Archives & SLM integration – optimising
The State Archives is the nation’s oldest archive collection, dating from 1787. Credit: Kate Geraghty.
Linda Morris, ‘Just nuts’: Historian decries archives merger proposal, The Age, 28 July 2020
Sydney cultural custodians are divided over a Berejiklian government plan to merge the State Archives with the authority responsible for some of the city’s best-known historic properties.
National Archives of Australia, the Sydney Opera House, Museums and Galleries of NSW and the Art Gallery of NSW have endorsed the merger as a way to optimise public engagement with the state’s past.
They are also united that public access to the archives needs to be expanded through wider digitisation, with records to become available after 20 years, not the existing 30.
But amalgamation has been opposed by archivists, historians and former administrators worried it will herald budget cuts and hinder the capacity of the individual entities to marshal arguments in favour of heritage protection.
Former City of Sydney historian Shirley Fitzgerald said in a submission: “There should be some serious policy words to describe this suggestion but I’m afraid the words that keep coming to mind are words like misjudged, indefensible, bizarre and just nuts.”
The merger drive comes as the government is pushing ahead to create two other super-agencies, one to run entertainment and sporting venues and the other replacing three independent parkland trusts.
The State Archives is the nation’s oldest archive collection, dating from 1787.
Sydney Living Museums maintains 12 locations, including the Museum of Sydney, Hyde Park Barracks, Elizabeth Farm, The Mint and Rouse Hill Estate.
Mr Lindsay told the inquiry closer cooperation had resulted in the design of new displays for Vaucluse House and Elizabeth Farm.
Chair of the Sydney Living Museums, Naseema Sparks, told the inquiry it was a natural fit: “Where SLM owns physical spaces and locations, SARA has the records and archives to bring them to life. Where SARA has a depth of historic material, SLM has the capability to co-curate and display them.”
Former Greater Sydney chief commissioner Lucy Turnbull supported the creation of a single custodian to build the history of NSW as a “brave proposal”.
Together, the potential for storytelling, display and programming was infinite, she said. A new institution could help with collection management and conservation and reviving the historic Macquarie Street precinct.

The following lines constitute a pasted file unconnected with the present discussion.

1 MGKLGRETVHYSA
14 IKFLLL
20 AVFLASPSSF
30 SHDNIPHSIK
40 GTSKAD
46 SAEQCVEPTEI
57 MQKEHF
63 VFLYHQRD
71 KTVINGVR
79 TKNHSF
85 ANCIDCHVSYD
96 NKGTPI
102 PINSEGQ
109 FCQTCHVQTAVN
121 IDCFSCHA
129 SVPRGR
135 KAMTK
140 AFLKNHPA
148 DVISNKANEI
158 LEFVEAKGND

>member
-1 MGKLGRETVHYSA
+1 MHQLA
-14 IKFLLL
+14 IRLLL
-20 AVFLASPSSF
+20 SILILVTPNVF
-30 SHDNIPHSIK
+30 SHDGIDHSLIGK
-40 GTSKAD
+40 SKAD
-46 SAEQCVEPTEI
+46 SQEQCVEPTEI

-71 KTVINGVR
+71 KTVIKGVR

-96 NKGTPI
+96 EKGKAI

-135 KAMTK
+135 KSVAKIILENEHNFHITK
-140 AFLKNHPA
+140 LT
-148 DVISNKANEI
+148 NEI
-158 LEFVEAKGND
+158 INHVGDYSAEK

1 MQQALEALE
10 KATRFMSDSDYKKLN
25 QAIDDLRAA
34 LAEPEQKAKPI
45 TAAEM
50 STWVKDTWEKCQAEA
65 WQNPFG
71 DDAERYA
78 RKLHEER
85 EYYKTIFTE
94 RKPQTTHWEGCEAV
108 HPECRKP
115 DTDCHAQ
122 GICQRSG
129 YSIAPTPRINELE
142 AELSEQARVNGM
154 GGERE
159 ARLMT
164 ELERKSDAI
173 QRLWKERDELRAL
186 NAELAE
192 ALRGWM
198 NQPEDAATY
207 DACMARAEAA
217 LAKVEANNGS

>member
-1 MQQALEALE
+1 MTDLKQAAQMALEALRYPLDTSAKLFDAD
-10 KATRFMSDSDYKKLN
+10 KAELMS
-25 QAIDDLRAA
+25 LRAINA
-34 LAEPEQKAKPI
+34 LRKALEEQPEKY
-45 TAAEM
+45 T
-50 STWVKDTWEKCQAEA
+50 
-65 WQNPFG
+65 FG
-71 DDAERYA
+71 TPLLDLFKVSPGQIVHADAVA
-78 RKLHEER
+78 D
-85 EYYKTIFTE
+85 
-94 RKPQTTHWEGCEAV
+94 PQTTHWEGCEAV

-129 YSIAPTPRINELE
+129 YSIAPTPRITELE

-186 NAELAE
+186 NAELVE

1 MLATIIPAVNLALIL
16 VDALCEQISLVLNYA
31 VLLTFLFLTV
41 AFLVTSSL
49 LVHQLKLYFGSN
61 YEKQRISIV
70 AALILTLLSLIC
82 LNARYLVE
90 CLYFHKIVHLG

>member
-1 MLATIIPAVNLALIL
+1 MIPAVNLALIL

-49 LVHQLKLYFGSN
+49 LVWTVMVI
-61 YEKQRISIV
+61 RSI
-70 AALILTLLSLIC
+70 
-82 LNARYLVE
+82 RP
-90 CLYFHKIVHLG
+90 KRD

Records held were primarily paper-based and not adequate for use in museum displays or curated exhibitions, while the portfolio of historic houses was skewed to Sydney and did not showcase all the stories of NSW or its industrial and technological history.
The greatest blow to public access to state archival material came in 2012 when the State Archives and Records closed its office in The Rocks as a cost-saving measure, Dr Fitzgerald said.
Relocated to Kingswood, in western Sydney, it had been a “sad, underfunded, lost entity”.
Professor Stephen Garton, the University of Sydney’s senior deputy vice-chancellor, said the merger would not assist research-intensive institutions such as his own or meet the community’s information needs.
In no other state had a similar amalgamation been contemplated, according to the Federation of Australian Historical Societies, “presumably because it is such an uneasy and even illogical fit”.
Were it to go ahead, however, the federation said any financial gains should be reinvested back into operations, staff, training and new premises.
The Australian Museums and Galleries Association said further investigation was necessary because a clear case for the amalgamation had not been made.
An earlier version of this article incorrectly stated that the Museums and Galleries Association had endorsed the merger. The Australian Museums and Galleries Association says further investigation is necessary, while Museums and Galleries of NSW has endorsed the merger.